As it turns out, no one but Sparks has busted out the term kindergarten party, at least not in any reported order. So I looked into whether any similar phrases were in use, and found that no judge has ever sunk so low as to use the term “weaksauce” in a judicial opinion, and only one or two have referred to conduct as being “amateur hour.”

But I was pleased to see that quite a few judges have seen fit to use my personal favorite synonym for kindergarten party behavior, and have described litigants and attorneys alike as being “bush league.” Among those using the phrase are judges from the Mississippi Supreme Court (“I do not approve of what defense counsel did in this case, but compared to what happened in Cole, Darby’s lawyer is in a bush league. Darby v. State, 538 So. 2d 1168, 1178 (Miss. 1989)), the 7th Circuit (“But the confession was the beginning of the cooperation, for it was the confession that revealed that Rutledge was involved in more than bush-league drug dealing.” United States v. Rutledge, 900 F.2d 1127, 1131 (7th Cir. 1990)), and the 5th Circuit (“The betting began with bush-league sums in early June, 1970.” United States v. Burke, 495 F.2d 1226, 1230 (5th Cir. 1974)).

The 10th Circuit has joined in to — even accompanying its use of the phrase with a pretty terrible pun:

“Arguably, an etymologist would place the terms ‘slime’ and ‘sleazebag’ in the same league as ‘scum’; perhaps a bush league rather than a professional league, but nonetheless the same league.” Henderson v. Times Mirror Co., 669 F. Supp. 356, 361 (D. Colo. 1987) aff’d, 876 F.2d 108 (10th Cir. 1989).

Sadly, the 10th Circuit appears not to understand its own analogy, given that the whole point of having a bush league and a pro league is that the two are not, in fact, part of the same league.

And here’s a fairly scathing quote from a Massachusetts Superior Court:

“However, within my discretion, I find that a litigant’s right to access to the appellate courts is so important and so sacred that the blatant and transparently bush league contumacious conduct of Bruce D. Amster in attempting to avoid a creditor’s judgment doesn’t qualify for cutting off his appellate rights even though his conduct is flagrant[.]” John P. Kendall v. Hyannis Restorations International Sales, Inc., et al., Superior Court of Massachusetts

My new goal for the day: find an excuse to use the phrase “transparently bush league contumacious conduct”.

And here are some final quotes, attesting to the judicial popularity of describing kindergarten party antics as bush league moves:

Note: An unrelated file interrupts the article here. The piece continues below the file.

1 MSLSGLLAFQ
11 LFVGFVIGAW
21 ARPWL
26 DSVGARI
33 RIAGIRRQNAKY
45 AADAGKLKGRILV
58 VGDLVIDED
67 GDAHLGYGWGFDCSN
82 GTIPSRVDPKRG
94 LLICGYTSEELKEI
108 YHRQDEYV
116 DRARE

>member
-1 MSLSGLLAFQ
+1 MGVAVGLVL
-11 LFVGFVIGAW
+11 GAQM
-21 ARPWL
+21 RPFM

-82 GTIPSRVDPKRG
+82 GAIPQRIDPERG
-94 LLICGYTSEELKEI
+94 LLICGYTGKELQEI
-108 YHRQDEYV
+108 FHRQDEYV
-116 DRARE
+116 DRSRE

“Absent that, the cataloguing of every instance of intense disagreement between the parties over the life of an investigation and trial, be it claimed Brady violations or bush league recess interrogation of the courtroom gallery, contorts the Hyde Amendment into a vehicle for Monday morning quarterbacking Congress simply did not intend.” United States v. Ali, 06-CR-200 (ENV), 2008 WL 4773422 (E.D.N.Y. Oct. 27, 2008)

“In comparison to some of the more notorious cybersquatters, Rayne’s registration of roughly thirty domain names might seem bush-league. See H.R. Rep. 106–412, at 13 (noting that certain cyberpirates have been known to warehouse hundreds, even thousands, of domain names).” Savin Corp. v. Rayne, 00-CV-11728 PBS, 2001 WL 34815751 (D. Mass. Mar. 26, 2001)

“Legal academia may have unwittingly contributed to the common failure of counsel to brief thoroughly state constitutional issues by sometimes viewing them as the bush league of constitutional law.” Davenport v. Garcia, 834 S.W.2d 4, 21 (Tex. 1992)

And saving the best for last, we have what must surely be the absolute worst pun that has ever graced a federal court’s opinion, courtesy of the district court for the Southern District of New York:

“Of the magazines cited by defendants as undermining the PLAYBOY mark, PLAYBIRDS has no significance. PLAYBIRDS is a sex-oriented magazine but its style and content is bush league compared to PLAYBOY. It consists essentially of a series of pictures of unclad women with their legs open, exhibiting with dull redundancy the organ that PLAYBOY strives to make mysterious and interesting through suggestive display.” Playboy Enterprises, Inc. v. Chuckleberry Pub., Inc., 486 F. Supp. 414, 422 (S.D.N.Y. 1980)


Ungrateful Cat Rejects Awesome Cat Bed

My cat is a jerk. I spent the entire morning risking electrocution and vacuum tube implosions to disassemble an old CRT monitor. All so that the noble Lord Ragnarok could have a nifty looking bed to lounge about in.

He loves boxes of all kinds, so I figured he’d enjoy this. He’s kind of, um, big boned, so I needed a big monitor — and the abandoned 21″ inch CRT monitor I found while cleaning out our closets was perfect. Taking it apart was difficult only because I am sometimes an idiot. Also it turns out there are lots of hidden screws on monitors. When in doubt, however, I found that just kind of forcing things apart, with liberal application of wire cutters, pretty much got the job done.

Once it was finished, complete with a stylish pink leopard print pillow, I put it upright and proudly waited for Ragnarok to discover his awesome new bed.

Instead, he excitedly jumped into the discarded metal box interior. And lounged there. For fifteen minutes. While purring happily. What an asshole.

Attempts to force him into the monitor were resisted strenuously. But I deserved to have pictures of my cat pretending to enjoy his new luxury geek bed, dammit, so it was time to pull out the big guns. After heavily dosing the pillow with crushed up catnip and scattering his favorite treats in the back of the monitor, Ragnarok finally agreed to hop inside.

Hopefully, he’ll learn to appreciate the new bed. If not, I’m just going to have to turn it into a cage and get myself a pet mouse.

Update: A solution has been found. To make Ragnar use the monitor bed, simply give him his favorite kind of bed — a plastic tub — and then load the whole thing into the monitor, like it’s some kind of demented kitty oven. Apparently this is much more comfortable than curling up on a nice pillow.